Many basketball fans are marveling at the San Antonio Spurs winning on Sunday night the team’s fifth nonconsecutive National Basketball Association championship. Cato Institute Executive Vice President David Boaz suggests at his institute’s website that people should also marvel at RPI Chairman and Founder Ron Paul’s similar, and unmatched, United States House of Representatives electoral accomplishments. Boaz explains:
[Ron Paul] first won in a special election for an open seat. He then lost his seat and won it back two years later, defeating the incumbent. After two more terms he left his seat to run unsuccessfully for the U.S. Senate (and thereby did his greatest disservice to the American Republic, as his seat was won by Tom DeLay). Twelve years later, in 1996, after some redistricting, he ran again for Congress, again defeating an incumbent, this time in the Republican primary. Some political scientist should study the political skills it takes to win election to Congress without the benefit of incumbency — three times.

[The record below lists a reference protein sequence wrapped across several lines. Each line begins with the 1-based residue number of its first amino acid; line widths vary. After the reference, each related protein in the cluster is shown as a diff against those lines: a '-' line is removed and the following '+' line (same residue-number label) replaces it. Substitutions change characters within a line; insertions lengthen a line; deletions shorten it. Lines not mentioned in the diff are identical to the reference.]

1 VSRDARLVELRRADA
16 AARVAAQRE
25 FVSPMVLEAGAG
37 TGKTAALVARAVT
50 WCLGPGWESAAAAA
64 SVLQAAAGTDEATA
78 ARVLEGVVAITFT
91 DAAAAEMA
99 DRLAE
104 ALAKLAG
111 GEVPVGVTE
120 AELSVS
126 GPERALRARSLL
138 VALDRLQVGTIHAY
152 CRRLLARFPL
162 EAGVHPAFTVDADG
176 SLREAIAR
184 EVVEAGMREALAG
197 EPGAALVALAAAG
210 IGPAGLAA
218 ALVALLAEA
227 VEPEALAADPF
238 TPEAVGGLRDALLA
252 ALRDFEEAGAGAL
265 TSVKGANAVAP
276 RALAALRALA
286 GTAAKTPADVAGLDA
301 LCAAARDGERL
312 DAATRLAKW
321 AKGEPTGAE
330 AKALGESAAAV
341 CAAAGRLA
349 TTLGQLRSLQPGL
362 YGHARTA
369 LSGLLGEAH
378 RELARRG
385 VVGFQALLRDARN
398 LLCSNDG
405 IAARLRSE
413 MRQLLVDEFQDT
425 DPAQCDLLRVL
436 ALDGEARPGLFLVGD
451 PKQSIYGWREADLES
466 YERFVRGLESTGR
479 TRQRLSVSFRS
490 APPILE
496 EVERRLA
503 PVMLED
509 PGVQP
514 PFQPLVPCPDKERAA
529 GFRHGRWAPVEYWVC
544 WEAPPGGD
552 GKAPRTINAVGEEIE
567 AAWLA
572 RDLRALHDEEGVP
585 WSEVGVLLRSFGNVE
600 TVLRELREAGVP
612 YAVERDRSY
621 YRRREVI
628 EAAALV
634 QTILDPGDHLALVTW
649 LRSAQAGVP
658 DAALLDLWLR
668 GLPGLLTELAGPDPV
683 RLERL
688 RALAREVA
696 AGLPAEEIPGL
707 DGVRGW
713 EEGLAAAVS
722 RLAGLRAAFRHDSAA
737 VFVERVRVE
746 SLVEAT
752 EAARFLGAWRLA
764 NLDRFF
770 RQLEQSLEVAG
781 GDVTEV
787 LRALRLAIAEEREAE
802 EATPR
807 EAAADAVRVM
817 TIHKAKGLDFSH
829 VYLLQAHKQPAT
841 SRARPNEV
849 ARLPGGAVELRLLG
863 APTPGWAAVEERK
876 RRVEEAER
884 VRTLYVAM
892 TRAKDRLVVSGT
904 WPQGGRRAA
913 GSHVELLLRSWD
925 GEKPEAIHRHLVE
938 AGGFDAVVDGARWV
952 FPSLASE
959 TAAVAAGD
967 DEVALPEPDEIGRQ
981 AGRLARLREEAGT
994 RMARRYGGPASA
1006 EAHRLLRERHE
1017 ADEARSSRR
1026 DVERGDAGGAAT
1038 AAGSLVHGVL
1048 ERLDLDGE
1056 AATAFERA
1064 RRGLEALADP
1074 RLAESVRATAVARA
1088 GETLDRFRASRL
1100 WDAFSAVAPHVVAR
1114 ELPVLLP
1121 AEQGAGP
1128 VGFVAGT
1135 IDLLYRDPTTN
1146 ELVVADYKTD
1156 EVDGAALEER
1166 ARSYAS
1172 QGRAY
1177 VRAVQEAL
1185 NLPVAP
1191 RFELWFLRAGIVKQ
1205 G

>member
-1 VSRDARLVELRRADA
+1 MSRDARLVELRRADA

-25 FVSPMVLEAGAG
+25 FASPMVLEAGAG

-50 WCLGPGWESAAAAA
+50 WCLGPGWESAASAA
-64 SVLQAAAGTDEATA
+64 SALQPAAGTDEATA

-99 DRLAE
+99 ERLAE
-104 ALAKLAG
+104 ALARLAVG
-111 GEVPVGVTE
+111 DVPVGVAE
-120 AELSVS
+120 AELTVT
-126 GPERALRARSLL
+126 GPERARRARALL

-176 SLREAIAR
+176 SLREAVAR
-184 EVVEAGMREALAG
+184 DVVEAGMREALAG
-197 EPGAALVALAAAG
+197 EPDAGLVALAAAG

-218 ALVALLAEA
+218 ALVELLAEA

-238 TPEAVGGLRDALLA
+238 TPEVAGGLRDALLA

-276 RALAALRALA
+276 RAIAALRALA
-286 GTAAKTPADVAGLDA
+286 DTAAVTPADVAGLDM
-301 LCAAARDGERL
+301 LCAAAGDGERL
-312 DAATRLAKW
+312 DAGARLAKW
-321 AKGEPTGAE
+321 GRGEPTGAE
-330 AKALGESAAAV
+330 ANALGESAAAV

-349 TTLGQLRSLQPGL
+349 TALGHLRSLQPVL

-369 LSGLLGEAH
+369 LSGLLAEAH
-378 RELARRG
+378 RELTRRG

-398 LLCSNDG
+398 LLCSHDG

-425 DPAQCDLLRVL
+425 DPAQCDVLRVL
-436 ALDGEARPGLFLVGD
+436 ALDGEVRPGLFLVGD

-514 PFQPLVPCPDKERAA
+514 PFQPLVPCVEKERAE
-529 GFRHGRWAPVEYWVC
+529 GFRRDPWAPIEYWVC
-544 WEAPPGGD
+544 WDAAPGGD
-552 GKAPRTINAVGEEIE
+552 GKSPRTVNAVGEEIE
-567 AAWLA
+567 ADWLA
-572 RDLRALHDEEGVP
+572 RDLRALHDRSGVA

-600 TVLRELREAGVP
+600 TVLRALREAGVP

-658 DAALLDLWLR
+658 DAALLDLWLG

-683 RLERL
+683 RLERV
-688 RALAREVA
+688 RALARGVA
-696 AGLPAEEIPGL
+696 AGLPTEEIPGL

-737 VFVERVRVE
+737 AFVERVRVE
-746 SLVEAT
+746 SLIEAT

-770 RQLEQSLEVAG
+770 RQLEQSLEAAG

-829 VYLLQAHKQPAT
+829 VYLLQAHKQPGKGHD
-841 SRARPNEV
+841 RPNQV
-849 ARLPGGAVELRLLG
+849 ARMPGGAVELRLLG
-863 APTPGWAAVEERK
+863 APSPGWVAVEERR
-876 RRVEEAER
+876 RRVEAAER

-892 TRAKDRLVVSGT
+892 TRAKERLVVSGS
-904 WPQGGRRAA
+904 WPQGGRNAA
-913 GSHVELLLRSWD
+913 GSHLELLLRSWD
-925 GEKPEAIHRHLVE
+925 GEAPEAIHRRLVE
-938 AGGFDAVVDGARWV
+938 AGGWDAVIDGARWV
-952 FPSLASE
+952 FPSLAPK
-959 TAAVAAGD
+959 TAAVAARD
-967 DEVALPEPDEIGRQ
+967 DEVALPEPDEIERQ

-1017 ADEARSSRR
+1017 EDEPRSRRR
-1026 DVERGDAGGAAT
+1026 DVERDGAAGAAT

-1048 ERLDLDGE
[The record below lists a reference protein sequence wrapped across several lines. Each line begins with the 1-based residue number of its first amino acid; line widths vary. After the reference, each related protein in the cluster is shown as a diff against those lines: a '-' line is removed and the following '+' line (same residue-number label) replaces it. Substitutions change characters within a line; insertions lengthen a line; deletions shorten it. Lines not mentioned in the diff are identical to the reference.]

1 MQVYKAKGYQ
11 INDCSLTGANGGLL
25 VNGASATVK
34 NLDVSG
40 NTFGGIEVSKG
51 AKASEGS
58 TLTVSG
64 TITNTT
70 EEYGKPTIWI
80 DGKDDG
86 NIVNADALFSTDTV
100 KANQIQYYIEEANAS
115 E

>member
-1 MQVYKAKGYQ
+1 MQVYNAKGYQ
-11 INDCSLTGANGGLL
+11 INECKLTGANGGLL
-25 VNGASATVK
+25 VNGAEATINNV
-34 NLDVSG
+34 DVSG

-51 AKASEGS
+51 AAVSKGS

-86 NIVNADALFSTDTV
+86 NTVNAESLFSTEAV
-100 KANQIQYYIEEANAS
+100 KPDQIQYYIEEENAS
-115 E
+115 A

Read Boaz’s complete article here.
Paul’s final return to the House in 1996 was a particularly arduous task. First, Paul won more votes in the Republican primary than Jim Deats who was the Republican nominee two years earlier. Second, Paul beat in the primary runoff Greg Laughlin, the incumbent four-term representative who had served as a Democrat but was running for reelection as a Republican with the support of virtually the entire Republican political establishment. Finally, Paul defeated in the general election his Democratic Party opponent Charles “Lefty” Morris in the district long represented by a Democrat.
Making things even more challenging for Paul, the district he won in 1996 was much different than the area he had represented in the late 1970s and early 1980s. The new district extended from the Gulf Coast to the edge of Austin in Central Texas. Paul previously represented a much smaller district hugging the Gulf Coast and Houston.
You can watch below a promotional video from Paul’s 1996 campaign: